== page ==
Held under the auspices of the European Commission (DG SANTE), this new development intends to lead to the development of a new approach integrating non-animal data to assess the potency of skin sensitizers.
“I am keen to highlight one of the top priorities for the IDEA Project, the eventual integration of non-animal data in risk assessment, achieving at least the same level of confidence as with the LLNA (Local Lymph Node Assay) approach,” says Michael Carlos, Chairman of the IFRA Board.
“Having the express support and expertise of the JRC (Joint Research Centre) and the scientific community will help in achieving this ambitious challenge enhancing the safety of consumers.”
Over the last three years, the IDEA project has conducted eight workshops gathering over 40 scientific and medical experts from academia, clinics and research centres, including past and current Scientific Committee members as well as over 30 industry experts.
This multi-stakeholder project also achieved two key milestones which were reviewed at the latest meeting, which took place in Luxembourg at the end of last year.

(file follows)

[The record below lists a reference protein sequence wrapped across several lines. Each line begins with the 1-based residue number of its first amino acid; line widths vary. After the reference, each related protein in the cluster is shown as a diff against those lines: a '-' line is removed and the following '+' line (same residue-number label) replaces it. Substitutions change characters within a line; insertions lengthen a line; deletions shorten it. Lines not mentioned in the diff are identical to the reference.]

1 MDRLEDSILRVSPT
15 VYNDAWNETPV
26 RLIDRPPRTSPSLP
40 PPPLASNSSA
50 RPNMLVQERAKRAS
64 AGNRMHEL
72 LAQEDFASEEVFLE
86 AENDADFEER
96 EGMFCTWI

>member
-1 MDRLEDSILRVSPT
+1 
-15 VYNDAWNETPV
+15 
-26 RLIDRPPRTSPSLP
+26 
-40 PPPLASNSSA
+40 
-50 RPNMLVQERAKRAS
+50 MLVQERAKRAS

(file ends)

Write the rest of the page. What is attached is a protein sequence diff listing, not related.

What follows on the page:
IFRA states that the first of these milestones is the Quantitative Risk Assessment (QRA) for fragrance materials enhanced with an in-depth analysis of the Skin Sensitization Safety Factors and complemented with a thorough aggregate exposure model.
This QRA model, reviewed by the JRC, opens the way for Authorities and Industry to approach risk assessment of fragrance ingredients with a common tool, and should greatly contribute to the prevention of the induction of skin sensitization.
The second milestone is the advanced analytical work to better identify and understand the mechanism of pre- and pro-haptens, in the field of oxidation.
Through these workshops, annual reviews, and dialogues, IFRA President Pierre Sivac says that further understanding and trust is built and that they should continue as they contribute to advancing consumer safety and well-being,” explained,.
“It has become evident that the IDEA project model may have applications beyond fragrance skin allergies linked to the use of cosmetic products,” he says.
“This could support a cross sectorial approach, addressing the societal concerns of citizens who look at consumer products as a whole and safety ‘at home’ as all inclusive.”